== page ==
You know those really annoying ads you see all the time on the web “One Rule for a Flat Stomach”, or “Teeth whitening for free discovered by a Mom”? It’s incredible that something so simple, and in the latter case free, is showing up in paid ads all over the place. The budget for this advertising must be impressive. Have you ever wondered what these are all about?
I did, but refused to click on the silly things just on principle. Crabby McSlacker did some great research for us all on the Flat Stomach ads – check out her post!
As you might guess, these ads are just amazingly well-funded scams. Read the comments below her post too, some are very funny. I like the “Bender Ball” one by NeverSayDiet, and “Dr J’s” comment on “dropped 50 pounds this week”. However, “Tom Rooney” did the best one – search for “bat guano”.
So what about the Teeth Whitening one? Well, yours truly did the research on that one for your edification and enjoyment. The scam is that some Mom somewhere tried two free sample products (they give you the link to both – the actual products vary depending on which ad you click), and found that the combination of these whitened her teeth as good as expensive treatments from a dentist (which she couldn’t afford because she’s a single mom, unemployed, has only one leg, etc.) The empathy factor goes off the scale on this one folks. I guess they are hoping that nobody will remember that every so often, some Mom-chemist like this gets the bright idea to combine Ammonia and Bleach for a really extra-clean punch, produces Chlorine gas (whoa – who knew?), and ends up dead or in the hospital.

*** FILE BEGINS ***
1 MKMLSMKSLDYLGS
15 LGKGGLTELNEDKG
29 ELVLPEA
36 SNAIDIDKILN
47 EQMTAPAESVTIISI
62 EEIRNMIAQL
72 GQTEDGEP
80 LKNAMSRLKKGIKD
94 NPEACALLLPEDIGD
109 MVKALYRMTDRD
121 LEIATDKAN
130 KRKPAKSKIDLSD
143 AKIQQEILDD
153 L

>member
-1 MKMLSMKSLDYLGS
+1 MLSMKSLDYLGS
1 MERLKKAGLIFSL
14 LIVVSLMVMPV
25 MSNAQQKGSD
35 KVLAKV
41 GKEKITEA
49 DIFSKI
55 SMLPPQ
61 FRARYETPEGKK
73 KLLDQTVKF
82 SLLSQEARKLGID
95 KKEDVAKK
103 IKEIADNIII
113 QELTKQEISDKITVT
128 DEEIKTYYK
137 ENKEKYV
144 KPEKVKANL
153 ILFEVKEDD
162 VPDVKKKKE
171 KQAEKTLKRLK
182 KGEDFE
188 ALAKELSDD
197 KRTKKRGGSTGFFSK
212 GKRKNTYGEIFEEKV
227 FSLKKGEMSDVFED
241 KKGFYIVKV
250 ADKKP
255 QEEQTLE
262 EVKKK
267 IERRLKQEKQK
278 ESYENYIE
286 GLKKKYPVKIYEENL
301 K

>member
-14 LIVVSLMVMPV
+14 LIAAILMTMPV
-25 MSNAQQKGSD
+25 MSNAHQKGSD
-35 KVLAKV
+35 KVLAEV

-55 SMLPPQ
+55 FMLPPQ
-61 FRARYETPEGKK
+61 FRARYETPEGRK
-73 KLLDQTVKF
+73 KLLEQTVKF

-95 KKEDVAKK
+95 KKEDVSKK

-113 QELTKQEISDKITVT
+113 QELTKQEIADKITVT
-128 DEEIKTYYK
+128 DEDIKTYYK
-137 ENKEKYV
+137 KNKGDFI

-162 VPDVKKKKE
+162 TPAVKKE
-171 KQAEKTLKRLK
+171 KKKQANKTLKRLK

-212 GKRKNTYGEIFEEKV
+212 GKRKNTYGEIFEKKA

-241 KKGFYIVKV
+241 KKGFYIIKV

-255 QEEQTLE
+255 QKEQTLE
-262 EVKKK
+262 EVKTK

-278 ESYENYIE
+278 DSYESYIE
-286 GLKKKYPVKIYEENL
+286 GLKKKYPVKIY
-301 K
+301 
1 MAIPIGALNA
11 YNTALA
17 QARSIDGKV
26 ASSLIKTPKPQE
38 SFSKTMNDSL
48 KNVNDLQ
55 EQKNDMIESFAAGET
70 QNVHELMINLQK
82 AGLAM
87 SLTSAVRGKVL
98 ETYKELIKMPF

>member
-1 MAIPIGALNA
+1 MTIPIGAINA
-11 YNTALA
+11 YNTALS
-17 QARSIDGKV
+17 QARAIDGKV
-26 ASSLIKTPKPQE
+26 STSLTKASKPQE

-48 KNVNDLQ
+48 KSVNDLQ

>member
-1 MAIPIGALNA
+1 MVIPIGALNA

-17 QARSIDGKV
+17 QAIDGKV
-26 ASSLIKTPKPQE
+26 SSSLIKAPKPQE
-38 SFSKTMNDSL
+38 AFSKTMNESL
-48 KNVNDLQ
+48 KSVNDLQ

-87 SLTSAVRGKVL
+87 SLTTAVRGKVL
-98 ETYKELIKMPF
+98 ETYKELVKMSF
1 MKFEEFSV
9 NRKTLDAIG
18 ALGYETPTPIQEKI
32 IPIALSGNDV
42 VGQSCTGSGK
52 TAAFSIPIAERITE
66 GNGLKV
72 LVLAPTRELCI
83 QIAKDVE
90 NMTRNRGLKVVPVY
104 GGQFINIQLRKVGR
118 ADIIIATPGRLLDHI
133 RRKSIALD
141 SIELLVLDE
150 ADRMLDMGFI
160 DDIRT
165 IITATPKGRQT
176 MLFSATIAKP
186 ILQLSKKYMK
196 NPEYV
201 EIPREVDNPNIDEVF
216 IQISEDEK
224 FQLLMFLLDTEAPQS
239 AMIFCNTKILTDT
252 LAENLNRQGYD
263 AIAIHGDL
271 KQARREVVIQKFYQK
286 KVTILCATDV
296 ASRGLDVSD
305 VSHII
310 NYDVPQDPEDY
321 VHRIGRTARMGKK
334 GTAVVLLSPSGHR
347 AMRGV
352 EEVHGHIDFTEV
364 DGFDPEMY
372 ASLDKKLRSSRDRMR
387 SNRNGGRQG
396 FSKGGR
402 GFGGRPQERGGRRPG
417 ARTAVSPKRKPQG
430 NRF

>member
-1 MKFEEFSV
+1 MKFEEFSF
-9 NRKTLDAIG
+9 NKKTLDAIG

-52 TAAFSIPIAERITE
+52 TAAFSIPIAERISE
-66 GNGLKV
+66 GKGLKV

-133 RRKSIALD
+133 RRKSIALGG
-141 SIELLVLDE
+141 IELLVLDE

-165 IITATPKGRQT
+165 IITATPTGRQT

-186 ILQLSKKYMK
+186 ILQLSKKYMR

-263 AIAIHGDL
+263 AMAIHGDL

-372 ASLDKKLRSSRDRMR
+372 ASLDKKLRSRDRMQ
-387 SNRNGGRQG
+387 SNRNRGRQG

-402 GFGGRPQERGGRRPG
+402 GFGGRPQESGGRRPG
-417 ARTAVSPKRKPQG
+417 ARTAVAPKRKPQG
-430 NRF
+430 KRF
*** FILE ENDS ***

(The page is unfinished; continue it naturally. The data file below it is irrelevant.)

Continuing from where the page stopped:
Anyhow, ranting aside, the scam is to get you to try free samples from two companies and presumably you’ll buy more, and at the very least will get on their mailing list.
This reminds me of the old commercials from the ’70s: “4 out of 5 Dentists agree”. The funny thing is, half the time, the product they were selling had nothing to do with teeth. I frequently use this same technique to add qualification to an opinion I have, so that people will believe me more easily. I use “4 out of 5 Dentists agree”, and “Proctologist and wife both agree”. I get mixed results – go figure.